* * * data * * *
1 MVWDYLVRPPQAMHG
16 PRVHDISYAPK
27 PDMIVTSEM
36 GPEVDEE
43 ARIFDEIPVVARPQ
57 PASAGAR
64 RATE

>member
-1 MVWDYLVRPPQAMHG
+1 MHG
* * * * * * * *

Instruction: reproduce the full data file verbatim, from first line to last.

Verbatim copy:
1 MVWDYLVRPPQAMHG
16 PRVHDISYAPK
27 PDMIVTSEM
36 GPEVDEE
43 ARIFDEIPVVARPQ
57 PASAGAR
64 RATE

>member
-1 MVWDYLVRPPQAMHG
+1 MHG